T-charge launch: Scheme is ‘a £23million attack on London’s small businesses and poorest drivers’

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  • Mayor’s assessments show T-charge will have ‘negligible’ impact on air quality
  • Expected to reduce poisonous gases by just 1-3%
  • Charge will cost London’s poorest drivers £23million a year
  • Small businesses and self-employed could be hammered by fees
  • Mayor accused of ‘blowing smoke’ with T-charge effectiveness claims


The Mayor of London has ‘launched an attack on small businesses and London’s poorest drivers’ by introducing a road tax that ‘won’t make a dent’ in London’s harmful emissions.

Transport for London assessments show the T-charge will have a ‘negligible’ impact on air quality and is predicted to reduce NOx emissions by just 1-3%.

Shaun Bailey AM believes the T-charge, as well as the Mayor’s planned expansion of the ULEZ, will put jobs at risk. Earlier this year he put forward an alternative plan which included investing more in hydrogen buses and targeting pollution hot spots around the capital.

A total of 9,000 non-compliant vehicles are expected to be hit with the T-charge every day from Monday, at a total cost to drivers of over £23million a year. [1]

Small businesses with older vehicles will be hardest hit, facing fees of £2,600 a year[2] or having to fork out between £3,000 and £7,000 to renew their vehicles[3].

London Assembly member Shaun Bailey said:

“As an asthmatic I’m well aware of how critical an issue this is for London but we need policies that actually deliver progress.

“When the Mayor’s own assessments prove it won’t work, the T-charge becomes nothing more than an attack on London’s poorest drivers and small businesses.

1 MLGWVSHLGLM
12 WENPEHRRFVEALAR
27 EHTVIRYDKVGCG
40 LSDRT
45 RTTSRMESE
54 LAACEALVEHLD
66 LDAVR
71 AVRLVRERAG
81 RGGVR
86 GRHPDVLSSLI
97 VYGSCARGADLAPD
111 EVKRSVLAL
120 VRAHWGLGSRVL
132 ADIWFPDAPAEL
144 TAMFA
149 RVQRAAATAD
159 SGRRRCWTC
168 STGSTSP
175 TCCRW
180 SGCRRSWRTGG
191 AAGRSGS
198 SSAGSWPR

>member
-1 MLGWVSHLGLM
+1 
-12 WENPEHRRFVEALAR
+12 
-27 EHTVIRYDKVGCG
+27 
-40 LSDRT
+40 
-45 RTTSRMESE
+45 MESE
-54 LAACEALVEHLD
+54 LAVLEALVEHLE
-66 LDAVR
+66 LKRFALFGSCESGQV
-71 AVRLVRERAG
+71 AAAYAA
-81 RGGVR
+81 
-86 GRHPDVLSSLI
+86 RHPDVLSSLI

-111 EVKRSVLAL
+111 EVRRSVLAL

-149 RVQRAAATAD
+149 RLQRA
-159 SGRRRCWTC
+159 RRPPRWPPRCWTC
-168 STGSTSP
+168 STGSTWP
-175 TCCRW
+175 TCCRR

“Sadiq Khan tells us he is desperate to clean up London’s harmful emissions but this road tax won’t make a dent. I will be happy to support the Mayor when he comes forward with policies that support London and not just his image.

“By boasting about a policy that so disproportionately penalises London’s poorest drivers and puts jobs at risk, the Mayor is simply blowing more smoke into the capital’s already-polluted atmosphere.”

Howard Cox, founder of the FairFuelUK campaign, which is preparing a legal challenge to the scheme, said:

“The Mayor’s decision to strike hard-working drivers with an ineffective new toxic tax was unlawful, acting completely outside of his official powers.

“Mr Khan has not even had the decency to hold a public inquiry on the issue, ignoring the sentiments of small businesses and drivers who will be hit hardest.

“Everything about this punitive tax stinks of political idealism and opportunism, based on flawed, distorted evidence.

“Passenger cars are responsible for less than 20% of the pollutants in London, yet they will be wrongly picking up 100 per cent of Sadiq Khan’s exploitative scheme.

“The Mayor has totally ignored proven and effective ways to lower emissions by resorting to a quick cash-grab on the very people who elected him. FairFuelUK supporters want this tax and the Mayor taken to task and legally scrutinised.”



  • Shaun Bailey is the GLA Conservatives’ environment spokesman

[1] 7,000 non-compliant cars and 2,000 non-compliant vans are expected to travel every day within the T-Charge area. As the daily charge is £10 a day, if all of these 9,000 vehicles have to pay the daily charge for every working day (260 days), this will be a total cost to Londoners of around £23 million in the first year.

[2] Based on a £10 charge for each of the 260 working days in a calendar year.
[3] According to TfL, the minimum vehicle replacement cost (taking into account trade-in value and depreciation) is £2,400 for cars and £3,000 for vans.

From TfL’s ‘Assessment outcomes’ report:

  • As this scheme affects just seven per cent of vehicles entering the Congestion Charging zone, the anticipated reduction in air pollution is low, and it was felt that air quality concentration modelling would not produce any significant results.
  • Assessment and scale of impact (on air pollution): ‘Negligible Positive’

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